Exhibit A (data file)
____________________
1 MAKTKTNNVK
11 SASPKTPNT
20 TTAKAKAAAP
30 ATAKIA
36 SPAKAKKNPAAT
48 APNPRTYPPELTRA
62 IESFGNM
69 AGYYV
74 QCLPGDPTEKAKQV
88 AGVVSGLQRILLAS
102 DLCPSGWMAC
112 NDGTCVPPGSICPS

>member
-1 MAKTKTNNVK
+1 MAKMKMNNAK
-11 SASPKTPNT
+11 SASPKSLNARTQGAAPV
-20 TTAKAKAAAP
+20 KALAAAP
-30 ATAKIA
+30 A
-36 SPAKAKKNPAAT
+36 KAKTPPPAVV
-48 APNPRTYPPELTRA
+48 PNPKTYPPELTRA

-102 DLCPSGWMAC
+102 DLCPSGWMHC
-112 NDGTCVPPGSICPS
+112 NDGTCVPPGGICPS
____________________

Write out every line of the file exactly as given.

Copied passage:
1 MAKTKTNNVK
11 SASPKTPNT
20 TTAKAKAAAP
30 ATAKIA
36 SPAKAKKNPAAT
48 APNPRTYPPELTRA
62 IESFGNM
69 AGYYV
74 QCLPGDPTEKAKQV
88 AGVVSGLQRILLAS
102 DLCPSGWMAC
112 NDGTCVPPGSICPS

>member
-1 MAKTKTNNVK
+1 MAKMKMNNAK
-11 SASPKTPNT
+11 SASPKSLNARTQGAAPV
-20 TTAKAKAAAP
+20 KALAAAP
-30 ATAKIA
+30 A
-36 SPAKAKKNPAAT
+36 KAKTPPPAVV
-48 APNPRTYPPELTRA
+48 PNPKTYPPELTRA

-102 DLCPSGWMAC
+102 DLCPSGWMHC
-112 NDGTCVPPGSICPS
+112 NDGTCVPPGGICPS